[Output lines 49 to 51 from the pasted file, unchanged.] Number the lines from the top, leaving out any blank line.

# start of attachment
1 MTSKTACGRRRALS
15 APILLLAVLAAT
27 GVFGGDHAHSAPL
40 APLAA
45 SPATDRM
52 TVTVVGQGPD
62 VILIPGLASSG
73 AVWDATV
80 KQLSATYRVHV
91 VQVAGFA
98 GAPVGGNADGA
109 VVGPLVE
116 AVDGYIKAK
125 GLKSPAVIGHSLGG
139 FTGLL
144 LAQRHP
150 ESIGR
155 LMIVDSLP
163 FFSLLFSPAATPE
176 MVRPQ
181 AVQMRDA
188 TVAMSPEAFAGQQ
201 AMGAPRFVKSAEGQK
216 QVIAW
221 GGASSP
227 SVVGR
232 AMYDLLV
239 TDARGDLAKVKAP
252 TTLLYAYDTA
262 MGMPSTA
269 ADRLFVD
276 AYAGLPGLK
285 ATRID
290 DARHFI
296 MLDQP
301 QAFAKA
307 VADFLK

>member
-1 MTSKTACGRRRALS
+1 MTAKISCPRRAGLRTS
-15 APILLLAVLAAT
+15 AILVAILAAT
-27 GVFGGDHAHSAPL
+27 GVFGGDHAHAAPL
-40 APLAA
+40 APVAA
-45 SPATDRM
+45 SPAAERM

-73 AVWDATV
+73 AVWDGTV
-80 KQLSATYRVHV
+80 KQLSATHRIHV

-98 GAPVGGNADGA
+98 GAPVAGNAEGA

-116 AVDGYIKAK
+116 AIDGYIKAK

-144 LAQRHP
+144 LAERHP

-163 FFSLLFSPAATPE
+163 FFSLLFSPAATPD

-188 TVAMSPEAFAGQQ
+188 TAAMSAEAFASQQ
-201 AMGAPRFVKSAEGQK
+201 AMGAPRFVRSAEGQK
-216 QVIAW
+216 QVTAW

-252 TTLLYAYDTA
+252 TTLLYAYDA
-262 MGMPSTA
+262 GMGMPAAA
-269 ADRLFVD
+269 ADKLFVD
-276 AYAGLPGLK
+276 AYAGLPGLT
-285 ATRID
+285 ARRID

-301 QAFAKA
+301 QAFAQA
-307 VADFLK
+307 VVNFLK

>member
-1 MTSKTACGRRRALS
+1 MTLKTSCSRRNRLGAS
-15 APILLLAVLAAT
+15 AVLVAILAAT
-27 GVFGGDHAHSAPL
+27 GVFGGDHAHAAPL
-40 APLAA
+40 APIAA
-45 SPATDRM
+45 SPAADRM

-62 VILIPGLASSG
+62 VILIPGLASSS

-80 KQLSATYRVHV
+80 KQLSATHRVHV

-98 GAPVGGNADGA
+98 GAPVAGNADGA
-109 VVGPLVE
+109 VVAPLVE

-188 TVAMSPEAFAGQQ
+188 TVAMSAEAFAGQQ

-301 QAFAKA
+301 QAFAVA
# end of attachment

-73 AVWDATV
+73 AVWDGTV
-80 KQLSATYRVHV